Saturday April 13, 1861
At Charleston Harbor, the shelling of the fort was renewed in the morning, causing fires to spread and portions of the fort to crumble. Fox, still awaiting the arrival of the Powhatan, the Pocahontas, and the three tugs, encountered a new setback in attempting to run in supplies. Thick fog and heavy swells caused his ship to run aground on a shoal and delayed attempts to load boats with provisio ns. Determined to carry in at least some supplies, the Pawnee captured an ice schooner and made it available to Fox for an attempt that evening. Fox expected he would "certainly been knocked to pieces" had he tried, but the opportunity never arrived. The surrender of the fort occurred first.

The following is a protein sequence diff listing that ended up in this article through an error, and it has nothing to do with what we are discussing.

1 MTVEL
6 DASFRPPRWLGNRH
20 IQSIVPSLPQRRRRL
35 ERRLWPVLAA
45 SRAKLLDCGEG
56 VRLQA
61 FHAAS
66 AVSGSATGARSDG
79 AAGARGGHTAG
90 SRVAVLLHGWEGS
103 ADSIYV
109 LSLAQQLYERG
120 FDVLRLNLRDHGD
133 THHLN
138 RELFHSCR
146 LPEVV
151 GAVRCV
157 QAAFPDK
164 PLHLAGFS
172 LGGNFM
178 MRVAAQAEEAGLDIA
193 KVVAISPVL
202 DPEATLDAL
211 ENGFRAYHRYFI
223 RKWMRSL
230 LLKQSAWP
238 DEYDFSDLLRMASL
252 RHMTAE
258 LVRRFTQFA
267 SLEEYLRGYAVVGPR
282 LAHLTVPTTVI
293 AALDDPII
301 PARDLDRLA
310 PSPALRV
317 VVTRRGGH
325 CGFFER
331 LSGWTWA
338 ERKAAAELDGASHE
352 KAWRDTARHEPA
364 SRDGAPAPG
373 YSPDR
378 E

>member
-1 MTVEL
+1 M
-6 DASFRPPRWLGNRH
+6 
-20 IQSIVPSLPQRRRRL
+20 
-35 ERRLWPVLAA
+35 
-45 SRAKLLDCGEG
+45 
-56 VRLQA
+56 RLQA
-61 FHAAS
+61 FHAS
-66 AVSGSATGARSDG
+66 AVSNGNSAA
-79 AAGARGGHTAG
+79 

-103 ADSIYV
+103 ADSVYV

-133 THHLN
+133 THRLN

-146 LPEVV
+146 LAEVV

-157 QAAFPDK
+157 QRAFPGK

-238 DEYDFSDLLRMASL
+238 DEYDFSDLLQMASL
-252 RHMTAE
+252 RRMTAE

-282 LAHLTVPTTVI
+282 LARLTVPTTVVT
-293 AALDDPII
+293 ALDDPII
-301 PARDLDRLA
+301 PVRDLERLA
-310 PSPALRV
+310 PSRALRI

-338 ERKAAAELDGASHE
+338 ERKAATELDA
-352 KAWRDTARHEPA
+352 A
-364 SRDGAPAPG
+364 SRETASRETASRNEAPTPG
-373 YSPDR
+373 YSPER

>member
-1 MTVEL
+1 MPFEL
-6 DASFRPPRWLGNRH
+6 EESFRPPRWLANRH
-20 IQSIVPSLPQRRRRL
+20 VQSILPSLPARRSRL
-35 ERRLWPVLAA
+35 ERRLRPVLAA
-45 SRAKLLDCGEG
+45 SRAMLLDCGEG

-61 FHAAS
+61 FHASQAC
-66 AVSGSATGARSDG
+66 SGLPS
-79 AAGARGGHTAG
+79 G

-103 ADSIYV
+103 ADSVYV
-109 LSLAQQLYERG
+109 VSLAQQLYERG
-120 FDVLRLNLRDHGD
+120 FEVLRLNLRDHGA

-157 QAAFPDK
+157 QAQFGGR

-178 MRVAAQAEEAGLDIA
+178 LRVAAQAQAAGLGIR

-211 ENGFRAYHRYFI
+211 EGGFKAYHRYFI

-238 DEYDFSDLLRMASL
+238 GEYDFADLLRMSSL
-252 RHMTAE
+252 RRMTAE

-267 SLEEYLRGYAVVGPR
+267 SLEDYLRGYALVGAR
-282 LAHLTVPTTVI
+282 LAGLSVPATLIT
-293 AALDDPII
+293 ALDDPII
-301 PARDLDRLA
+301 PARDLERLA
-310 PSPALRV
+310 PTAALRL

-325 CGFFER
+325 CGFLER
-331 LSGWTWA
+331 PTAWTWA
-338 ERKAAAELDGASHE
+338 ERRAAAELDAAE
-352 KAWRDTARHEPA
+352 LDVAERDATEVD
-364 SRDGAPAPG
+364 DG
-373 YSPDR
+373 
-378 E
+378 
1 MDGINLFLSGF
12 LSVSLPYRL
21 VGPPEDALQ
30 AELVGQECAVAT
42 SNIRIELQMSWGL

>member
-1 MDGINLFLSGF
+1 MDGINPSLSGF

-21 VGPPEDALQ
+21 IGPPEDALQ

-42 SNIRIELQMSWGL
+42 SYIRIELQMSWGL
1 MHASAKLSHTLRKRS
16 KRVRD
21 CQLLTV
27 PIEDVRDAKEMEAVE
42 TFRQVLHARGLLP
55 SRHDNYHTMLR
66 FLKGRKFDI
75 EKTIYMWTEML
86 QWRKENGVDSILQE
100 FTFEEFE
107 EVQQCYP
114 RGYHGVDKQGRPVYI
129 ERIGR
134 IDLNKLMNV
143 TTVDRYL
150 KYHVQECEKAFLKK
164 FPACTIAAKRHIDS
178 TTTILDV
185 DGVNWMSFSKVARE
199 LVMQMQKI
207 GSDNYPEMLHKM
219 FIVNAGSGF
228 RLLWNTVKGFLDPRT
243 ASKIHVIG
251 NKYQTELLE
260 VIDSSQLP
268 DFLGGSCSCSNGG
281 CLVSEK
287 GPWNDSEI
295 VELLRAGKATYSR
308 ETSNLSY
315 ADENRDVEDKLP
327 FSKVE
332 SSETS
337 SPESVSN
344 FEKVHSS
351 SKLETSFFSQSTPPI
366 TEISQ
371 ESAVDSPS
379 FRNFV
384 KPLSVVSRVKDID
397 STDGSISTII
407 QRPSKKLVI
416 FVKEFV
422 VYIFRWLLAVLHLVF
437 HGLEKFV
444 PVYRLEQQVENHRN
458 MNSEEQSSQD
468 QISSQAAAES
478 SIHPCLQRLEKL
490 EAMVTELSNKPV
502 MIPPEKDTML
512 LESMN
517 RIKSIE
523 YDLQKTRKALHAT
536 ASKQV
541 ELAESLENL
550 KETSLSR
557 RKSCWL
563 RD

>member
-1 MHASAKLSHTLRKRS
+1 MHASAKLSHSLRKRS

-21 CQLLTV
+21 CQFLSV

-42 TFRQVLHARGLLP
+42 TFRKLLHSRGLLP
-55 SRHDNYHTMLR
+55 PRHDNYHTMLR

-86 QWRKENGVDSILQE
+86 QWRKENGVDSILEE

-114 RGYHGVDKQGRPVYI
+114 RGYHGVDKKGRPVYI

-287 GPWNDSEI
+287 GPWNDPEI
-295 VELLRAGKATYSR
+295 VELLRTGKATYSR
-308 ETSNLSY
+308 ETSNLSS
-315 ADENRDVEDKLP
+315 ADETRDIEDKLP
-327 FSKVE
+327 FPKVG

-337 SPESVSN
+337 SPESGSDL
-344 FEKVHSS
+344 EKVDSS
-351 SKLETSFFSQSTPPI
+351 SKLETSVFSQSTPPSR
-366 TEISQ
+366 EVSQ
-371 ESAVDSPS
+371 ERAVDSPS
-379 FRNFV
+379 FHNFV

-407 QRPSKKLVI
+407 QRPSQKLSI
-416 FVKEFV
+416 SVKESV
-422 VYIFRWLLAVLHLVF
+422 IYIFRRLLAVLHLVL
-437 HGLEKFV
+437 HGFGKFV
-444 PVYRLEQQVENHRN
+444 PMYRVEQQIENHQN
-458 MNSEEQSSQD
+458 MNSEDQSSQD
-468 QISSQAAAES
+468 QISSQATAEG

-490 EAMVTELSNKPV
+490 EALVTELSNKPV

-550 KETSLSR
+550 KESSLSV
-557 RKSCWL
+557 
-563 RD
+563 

At about 1 p.m., Sumter's flagstaff fell, and though another was soon raised, the initial disappearance of the flag led the Confederate side to communicate with Anderson about his condition. A series of negotiations foll owed, and by 8 p.m., the terms of Anderson's evacuation were concluded.
At about 2 p.m., just as these negotiations were commencing, the Pocahontas finally arrived. Its commander, as the senior naval officer on the scene, entered into the discussions to arrange transportation for the garrison.
Bibliography: Current, Lincoln and the First Shot, pp. 154-55, 170-73; Long, Civil War, p. 58; OR, pp. 23-24, 29; Nicolay and Hay, Lincoln, 4: 57-60; Swanberg, First Blood, pp. 312-23; Fox, Confidential Correspondence, 1:33; ORN, pp. 249-55.